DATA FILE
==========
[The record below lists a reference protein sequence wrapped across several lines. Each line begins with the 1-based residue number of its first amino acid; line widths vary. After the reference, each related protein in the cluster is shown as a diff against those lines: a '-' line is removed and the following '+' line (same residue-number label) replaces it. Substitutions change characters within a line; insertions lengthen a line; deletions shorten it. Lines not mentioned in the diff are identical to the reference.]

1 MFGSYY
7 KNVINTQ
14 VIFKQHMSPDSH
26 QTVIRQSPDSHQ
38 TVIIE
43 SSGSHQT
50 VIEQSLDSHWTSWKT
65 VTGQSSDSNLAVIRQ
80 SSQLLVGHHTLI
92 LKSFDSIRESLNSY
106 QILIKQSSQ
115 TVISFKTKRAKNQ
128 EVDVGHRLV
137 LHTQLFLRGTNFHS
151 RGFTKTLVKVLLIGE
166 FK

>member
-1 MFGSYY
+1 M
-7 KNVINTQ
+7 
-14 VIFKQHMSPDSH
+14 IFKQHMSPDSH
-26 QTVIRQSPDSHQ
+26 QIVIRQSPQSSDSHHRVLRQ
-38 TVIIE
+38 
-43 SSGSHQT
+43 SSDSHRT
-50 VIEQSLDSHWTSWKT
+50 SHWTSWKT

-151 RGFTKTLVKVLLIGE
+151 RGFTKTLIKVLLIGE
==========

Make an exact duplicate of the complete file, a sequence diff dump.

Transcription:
[The record below lists a reference protein sequence wrapped across several lines. Each line begins with the 1-based residue number of its first amino acid; line widths vary. After the reference, each related protein in the cluster is shown as a diff against those lines: a '-' line is removed and the following '+' line (same residue-number label) replaces it. Substitutions change characters within a line; insertions lengthen a line; deletions shorten it. Lines not mentioned in the diff are identical to the reference.]

1 MFGSYY
7 KNVINTQ
14 VIFKQHMSPDSH
26 QTVIRQSPDSHQ
38 TVIIE
43 SSGSHQT
50 VIEQSLDSHWTSWKT
65 VTGQSSDSNLAVIRQ
80 SSQLLVGHHTLI
92 LKSFDSIRESLNSY
106 QILIKQSSQ
115 TVISFKTKRAKNQ
128 EVDVGHRLV
137 LHTQLFLRGTNFHS
151 RGFTKTLVKVLLIGE
166 FK

>member
-1 MFGSYY
+1 M
-7 KNVINTQ
+7 
-14 VIFKQHMSPDSH
+14 IFKQHMSPDSH
-26 QTVIRQSPDSHQ
+26 QIVIRQSPQSSDSHHRVLRQ
-38 TVIIE
+38 
-43 SSGSHQT
+43 SSDSHRT
-50 VIEQSLDSHWTSWKT
+50 SHWTSWKT

-151 RGFTKTLVKVLLIGE
+151 RGFTKTLIKVLLIGE